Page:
Hard to believe how fast time flies, but next week will mark the one-year anniversary of the announcement of Comcast’s all-stock agreement to buy Time Warner Cable, originally valued at $45 billion. And while the conventional wisdom still holds that the deal will take place by midyear, it’s becoming easier to find people who say that the union will be blocked — especially this week, after FCC Chairman Tom Wheeler endorsed tough net neutrality rules.
The chart here is as good an indicator as you’ll find of the change in Wall Street’s view. It shows the spread between the value of Comcast’s stock offer and TWC’s trading price since the deal was announced. If people felt confident that the deal would be consummated, then you’d expect to see little change. TWC investors are due to collect a fixed amount of Comcast stock, so they should trade pretty much in tandem. The growing spread suggests that people increasingly believe that TWC, the weaker of the two companies, will have to fend for itself.
What accounts for the concerns? BTIG’s Richard Greenfield articulated the view this week with a bold report (does he write any other kind?) predicting that the FCC and Justice Department will block the combination. One tipoff was Wheeler’s net neutrality announcement, which earned him cheers from open-Internet advocates and catcalls from cable and telco Internet providers. Another was the FCC’s decision to raise its threshold definition of broadband to a service that offers transmission speeds of 25 megabits per second, up from 4 mbps. That’s considered a reasonable speed to accommodate those who watch a lot of online videos. But it means that 55.3% of the country is served by just one broadband provider, and 19.4% is unserved.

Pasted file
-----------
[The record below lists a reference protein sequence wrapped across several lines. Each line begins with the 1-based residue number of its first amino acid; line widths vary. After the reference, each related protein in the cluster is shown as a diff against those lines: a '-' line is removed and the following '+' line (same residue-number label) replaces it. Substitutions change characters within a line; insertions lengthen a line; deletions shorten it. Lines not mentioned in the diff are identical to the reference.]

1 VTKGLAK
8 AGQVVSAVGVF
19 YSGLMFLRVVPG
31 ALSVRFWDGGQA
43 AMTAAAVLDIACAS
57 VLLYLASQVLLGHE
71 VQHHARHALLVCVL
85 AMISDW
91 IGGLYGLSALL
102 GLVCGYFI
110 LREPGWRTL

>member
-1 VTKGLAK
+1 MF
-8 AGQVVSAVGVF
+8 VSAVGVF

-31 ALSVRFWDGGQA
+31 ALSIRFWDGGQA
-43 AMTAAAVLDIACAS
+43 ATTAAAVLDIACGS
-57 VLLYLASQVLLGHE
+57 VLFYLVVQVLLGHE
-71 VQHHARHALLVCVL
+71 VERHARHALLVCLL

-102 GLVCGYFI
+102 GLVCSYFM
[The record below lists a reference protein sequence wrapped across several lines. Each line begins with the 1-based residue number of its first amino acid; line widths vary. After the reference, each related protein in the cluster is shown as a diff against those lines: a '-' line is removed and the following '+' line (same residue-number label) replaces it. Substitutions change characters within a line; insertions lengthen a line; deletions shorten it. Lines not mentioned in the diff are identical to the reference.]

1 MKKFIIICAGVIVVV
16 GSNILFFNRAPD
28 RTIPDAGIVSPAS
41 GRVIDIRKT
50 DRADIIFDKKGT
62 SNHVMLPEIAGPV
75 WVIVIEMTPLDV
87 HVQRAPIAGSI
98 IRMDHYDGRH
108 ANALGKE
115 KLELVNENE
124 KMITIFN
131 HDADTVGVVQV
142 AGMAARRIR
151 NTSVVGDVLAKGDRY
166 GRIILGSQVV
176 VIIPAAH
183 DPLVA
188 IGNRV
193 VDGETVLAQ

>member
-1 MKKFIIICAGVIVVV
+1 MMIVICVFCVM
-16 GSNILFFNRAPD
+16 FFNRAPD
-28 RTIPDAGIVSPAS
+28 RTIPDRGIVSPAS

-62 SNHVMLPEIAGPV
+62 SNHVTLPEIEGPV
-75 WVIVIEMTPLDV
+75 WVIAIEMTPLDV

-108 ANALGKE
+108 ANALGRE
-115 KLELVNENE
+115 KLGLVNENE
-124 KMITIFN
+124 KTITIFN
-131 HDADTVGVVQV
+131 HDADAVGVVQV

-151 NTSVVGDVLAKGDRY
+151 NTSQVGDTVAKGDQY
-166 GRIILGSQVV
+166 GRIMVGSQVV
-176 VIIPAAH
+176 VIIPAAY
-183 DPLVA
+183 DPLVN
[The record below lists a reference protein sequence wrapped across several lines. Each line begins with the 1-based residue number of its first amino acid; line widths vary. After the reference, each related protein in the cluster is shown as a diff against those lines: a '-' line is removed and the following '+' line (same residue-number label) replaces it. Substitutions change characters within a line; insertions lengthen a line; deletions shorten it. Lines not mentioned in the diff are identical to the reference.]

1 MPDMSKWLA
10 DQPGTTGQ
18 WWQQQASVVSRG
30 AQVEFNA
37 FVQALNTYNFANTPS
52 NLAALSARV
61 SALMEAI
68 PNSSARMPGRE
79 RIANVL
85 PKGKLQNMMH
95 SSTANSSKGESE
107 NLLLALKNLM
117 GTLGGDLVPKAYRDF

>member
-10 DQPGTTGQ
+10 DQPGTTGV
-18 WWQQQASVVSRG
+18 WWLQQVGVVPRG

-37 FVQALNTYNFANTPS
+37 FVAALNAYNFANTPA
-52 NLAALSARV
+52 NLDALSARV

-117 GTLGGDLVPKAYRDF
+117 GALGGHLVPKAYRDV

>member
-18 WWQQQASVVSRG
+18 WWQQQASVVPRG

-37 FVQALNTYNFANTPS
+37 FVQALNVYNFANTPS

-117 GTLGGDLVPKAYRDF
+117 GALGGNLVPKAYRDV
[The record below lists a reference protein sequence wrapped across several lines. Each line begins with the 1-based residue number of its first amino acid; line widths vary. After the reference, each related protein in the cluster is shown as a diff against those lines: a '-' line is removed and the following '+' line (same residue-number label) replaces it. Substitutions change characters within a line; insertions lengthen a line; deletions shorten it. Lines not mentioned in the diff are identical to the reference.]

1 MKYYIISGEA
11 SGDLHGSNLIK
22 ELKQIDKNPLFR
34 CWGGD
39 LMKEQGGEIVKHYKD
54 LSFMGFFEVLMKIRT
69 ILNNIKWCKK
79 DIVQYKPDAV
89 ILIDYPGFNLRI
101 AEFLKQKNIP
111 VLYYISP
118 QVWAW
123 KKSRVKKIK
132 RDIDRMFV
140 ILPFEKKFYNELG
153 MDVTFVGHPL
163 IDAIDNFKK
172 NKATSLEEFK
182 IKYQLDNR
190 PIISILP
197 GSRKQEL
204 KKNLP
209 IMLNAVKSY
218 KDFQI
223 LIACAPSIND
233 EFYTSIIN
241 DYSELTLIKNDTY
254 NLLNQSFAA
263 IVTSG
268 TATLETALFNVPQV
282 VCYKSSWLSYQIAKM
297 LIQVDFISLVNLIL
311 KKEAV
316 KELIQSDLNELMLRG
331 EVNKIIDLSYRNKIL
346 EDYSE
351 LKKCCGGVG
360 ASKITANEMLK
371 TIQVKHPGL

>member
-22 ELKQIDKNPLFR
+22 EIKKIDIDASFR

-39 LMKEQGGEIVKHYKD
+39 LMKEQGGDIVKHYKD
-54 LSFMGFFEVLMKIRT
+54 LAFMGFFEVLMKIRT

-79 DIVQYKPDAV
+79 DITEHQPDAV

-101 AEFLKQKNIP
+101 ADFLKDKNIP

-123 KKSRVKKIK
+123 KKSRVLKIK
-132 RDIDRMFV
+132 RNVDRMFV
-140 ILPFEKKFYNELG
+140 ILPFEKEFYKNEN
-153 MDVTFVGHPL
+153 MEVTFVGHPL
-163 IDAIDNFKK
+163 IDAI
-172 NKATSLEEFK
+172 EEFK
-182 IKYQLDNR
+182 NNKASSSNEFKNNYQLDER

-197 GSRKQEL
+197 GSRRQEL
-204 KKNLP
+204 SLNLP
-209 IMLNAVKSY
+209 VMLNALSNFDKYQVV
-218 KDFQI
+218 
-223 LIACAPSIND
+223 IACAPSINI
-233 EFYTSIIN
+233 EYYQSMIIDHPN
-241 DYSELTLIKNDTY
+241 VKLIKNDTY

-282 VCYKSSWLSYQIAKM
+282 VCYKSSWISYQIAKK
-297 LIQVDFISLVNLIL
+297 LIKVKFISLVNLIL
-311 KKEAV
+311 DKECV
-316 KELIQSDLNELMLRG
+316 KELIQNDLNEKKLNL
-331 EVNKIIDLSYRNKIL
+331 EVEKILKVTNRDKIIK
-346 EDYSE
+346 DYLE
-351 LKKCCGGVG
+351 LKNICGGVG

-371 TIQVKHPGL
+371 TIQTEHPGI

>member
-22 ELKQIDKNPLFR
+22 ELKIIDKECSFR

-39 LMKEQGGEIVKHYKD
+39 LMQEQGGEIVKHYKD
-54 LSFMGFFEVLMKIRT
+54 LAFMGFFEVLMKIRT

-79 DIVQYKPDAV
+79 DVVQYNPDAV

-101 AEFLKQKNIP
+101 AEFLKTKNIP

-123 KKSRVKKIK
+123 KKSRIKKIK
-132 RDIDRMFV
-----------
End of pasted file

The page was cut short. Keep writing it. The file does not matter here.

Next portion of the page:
“With Comcast’s scale both before and especially after the Time Warner Cable transaction, they become ‘the only way’ for a majority of Americans to receive content/programming that requires a robust broadband connection,” Greenfield says. That frightens streaming-video providers led by Netflix, especially since Comcast — which owns NBCUniversal — also is a major content provider. “Over time, the fear is that Comcast will favor its own IP-delivered video services versus third parties, similar to how it is able to offer Comcast IP-based video services as a ‘managed’ service that does not count against bandwidth caps, while third party [streaming] services that look similar count against bandwidth caps.”
The bottom line: “With the overlay of the populist uprising driving government policy, it is hard to imagine how regulators could approve the Comcast-Time Warner Cable transaction at this point.”
Another analyst, MoffettNathanson Research’s Craig Moffett, also took note of the market’s enthusiasm this week for Charter Communications after it reported strong Q4 results. It would become the No. 2 cable operator following a Comcast-TWC merger, the result of a deal with the cable giant to swap and acquire some of its systems. But Charter also would be next in line to buy TWC if the arrangement with Comcast collapses.
“The market may well like this result even better,” Moffett says. If the FCC and DOJ block Comcast, then “the prevailing narrative” is that “Charter will sweep in and buy TWC for a huge discount, and that they will proceed to roll up the whole industry from there.”